The increase in the NDP's electoral support does not resolve either the immediate need to construct an anti-neoliberal bloc against Harper or forming a socialist movement for the 21st century in Canada. Many social movement activists and political columnists use the term ‘progressive’; to define the Left. The reality is that there are a number of different Lefts in Canada. Across the developed capitalist world, there is a broad division between those who identify with the Right – combining various degrees of social conservatism and more traditional forms of political conservatism with supporting the deepening of neoliberal restructuring and the identification of the interests of the business community with that of the country – and a progressive opinion base, who tend to support collective rights, human rights, social programs, the rights of labour and harbour a hostility to the neoliberal universe of economic and political life. These divisions are significant and enduring, and vary in the balances depending on the country and the context.

In Canada, the progressive part of that divide includes the general opposition to integration with the U.S., an anti-war sensibility and roughly corresponds to those who opposed the neoliberal and globalization projects dating from the early days of opposition to the Free Trade Agreement of 1989.

The progressive/conservative divide tells us a lot about who might be on our side in a larger defence of values and interests such as Medicare, what remains of universal social programs and the like. It will, no doubt, help to explain some of the battle lines that will be built in fighting Harper.

However, there is much that this general division doesn't tell us. In Canada, as in most other countries, many of those who tend to dominate the thinking of the progressives exhibit a kind of nostalgia for the pre-neoliberal era and are steeped in social democratic or liberal-reformist political orientations. The informal basis of unity for progressivism leaves the economy to operate along the rules of the neoliberal capitalism that it claims to abhor. As Ed Broadbent recently noted in a series of interviews regarding his plans for an NDP-oriented think-tank, the challenge, for many of these people is to find ways to balance a market economy, with social justice and equality (recalling the reform project of J.S. Mill that Broadbent adheres to). This ‘balance’ is false to begin with, as the state and market are not enclosed entities but are equally parts of the power structures of capitalism; in any case, some idealized ‘reform balance’ of ‘just state’ has been impossible to sustain in the era of neoliberalism. The most that we might get from this are calls for increasing taxes on the wealthy and corporations, moderate regulation of financial institutions and investments in urban infrastructure. Important and positive but limited policy reforms.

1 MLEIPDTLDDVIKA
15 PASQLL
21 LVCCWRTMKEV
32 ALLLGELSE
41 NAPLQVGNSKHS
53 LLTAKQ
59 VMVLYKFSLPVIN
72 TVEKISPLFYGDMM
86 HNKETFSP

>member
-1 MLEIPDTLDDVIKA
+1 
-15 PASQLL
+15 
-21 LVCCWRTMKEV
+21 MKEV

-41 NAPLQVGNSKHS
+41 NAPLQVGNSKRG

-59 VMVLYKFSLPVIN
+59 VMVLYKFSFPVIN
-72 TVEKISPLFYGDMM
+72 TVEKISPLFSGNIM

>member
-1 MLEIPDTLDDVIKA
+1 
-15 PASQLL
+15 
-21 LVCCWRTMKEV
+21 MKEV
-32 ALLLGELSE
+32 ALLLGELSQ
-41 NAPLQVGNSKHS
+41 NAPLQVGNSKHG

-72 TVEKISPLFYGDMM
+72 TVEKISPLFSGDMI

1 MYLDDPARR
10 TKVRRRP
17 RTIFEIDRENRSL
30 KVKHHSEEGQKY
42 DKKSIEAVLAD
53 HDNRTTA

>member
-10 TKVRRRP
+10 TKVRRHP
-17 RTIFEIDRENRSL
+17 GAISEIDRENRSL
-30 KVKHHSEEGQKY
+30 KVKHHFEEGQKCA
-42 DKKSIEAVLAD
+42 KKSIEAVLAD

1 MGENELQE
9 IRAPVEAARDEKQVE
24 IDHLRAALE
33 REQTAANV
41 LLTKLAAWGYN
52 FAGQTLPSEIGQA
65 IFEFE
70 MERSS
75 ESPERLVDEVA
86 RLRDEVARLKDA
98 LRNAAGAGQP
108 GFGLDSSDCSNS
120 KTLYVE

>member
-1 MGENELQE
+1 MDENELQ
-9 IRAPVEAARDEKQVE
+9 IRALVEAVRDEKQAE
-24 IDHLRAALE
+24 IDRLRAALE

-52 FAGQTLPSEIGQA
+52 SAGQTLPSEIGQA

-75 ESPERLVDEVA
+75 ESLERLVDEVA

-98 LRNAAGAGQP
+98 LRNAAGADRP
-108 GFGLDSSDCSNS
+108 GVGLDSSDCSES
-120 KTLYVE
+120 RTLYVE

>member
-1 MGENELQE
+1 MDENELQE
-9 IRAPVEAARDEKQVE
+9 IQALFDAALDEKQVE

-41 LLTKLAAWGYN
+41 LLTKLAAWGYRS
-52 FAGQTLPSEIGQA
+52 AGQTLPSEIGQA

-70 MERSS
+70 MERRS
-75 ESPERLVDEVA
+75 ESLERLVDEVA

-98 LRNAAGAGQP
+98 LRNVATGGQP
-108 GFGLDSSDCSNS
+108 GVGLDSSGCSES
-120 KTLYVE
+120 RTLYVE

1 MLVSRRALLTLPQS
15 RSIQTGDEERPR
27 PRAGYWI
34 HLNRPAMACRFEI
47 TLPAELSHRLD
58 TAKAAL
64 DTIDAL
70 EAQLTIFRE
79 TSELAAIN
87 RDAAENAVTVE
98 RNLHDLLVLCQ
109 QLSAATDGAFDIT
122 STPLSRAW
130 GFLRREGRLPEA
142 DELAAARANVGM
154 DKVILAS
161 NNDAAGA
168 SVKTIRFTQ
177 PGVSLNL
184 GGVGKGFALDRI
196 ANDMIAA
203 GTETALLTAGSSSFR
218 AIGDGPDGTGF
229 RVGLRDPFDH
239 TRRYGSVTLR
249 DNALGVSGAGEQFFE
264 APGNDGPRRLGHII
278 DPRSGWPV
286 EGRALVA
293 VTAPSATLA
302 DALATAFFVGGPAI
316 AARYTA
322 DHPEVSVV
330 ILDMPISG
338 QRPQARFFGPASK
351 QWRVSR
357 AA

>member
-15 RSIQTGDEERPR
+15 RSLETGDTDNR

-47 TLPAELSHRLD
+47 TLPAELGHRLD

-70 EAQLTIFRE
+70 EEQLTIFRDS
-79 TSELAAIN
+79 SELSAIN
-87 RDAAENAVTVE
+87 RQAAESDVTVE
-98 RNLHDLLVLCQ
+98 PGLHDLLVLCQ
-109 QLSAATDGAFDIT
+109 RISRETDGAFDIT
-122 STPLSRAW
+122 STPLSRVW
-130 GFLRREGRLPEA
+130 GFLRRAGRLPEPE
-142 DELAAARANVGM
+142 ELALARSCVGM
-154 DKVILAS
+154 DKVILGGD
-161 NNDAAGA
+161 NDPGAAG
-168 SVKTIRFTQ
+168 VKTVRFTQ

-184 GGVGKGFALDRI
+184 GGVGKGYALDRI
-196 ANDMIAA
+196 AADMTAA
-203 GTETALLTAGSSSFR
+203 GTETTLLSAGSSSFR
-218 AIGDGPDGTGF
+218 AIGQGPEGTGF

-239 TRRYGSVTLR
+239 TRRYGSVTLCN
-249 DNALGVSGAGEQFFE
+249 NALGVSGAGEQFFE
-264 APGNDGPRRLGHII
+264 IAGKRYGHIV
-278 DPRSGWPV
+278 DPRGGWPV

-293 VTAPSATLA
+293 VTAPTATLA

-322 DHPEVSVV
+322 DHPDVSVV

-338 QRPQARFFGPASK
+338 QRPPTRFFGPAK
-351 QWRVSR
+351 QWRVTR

As well, there is no class base or orientation that comes from such ‘balance’ approach, other than resting on vague appeals to the middle classes – the average Canadians, and working families of NDP electoral discourse. The very idea of creating a working-class movement, identity and collective capacity really is not what this kind of a political project or identity is really about. It does not have an anti-capitalist or socialist orientation. That is its greatest weakness and helps to explain why its ability to act as a political force for the Left, organizing and mobilizing the union and social movements, is so limited. When it acts politically, it does so as an adjunct to political parties that are tied to the system and argue from within the boundaries of capitalism and neoliberalism. In Canada, it works with the NDP and continues to have ties to elements in the Liberal party. Absorbing the description of the Left into a vague progressive movement is short sighted analytically, and it misses the important features and needs in building Canadian oppositional politics.

Challenges for Socialists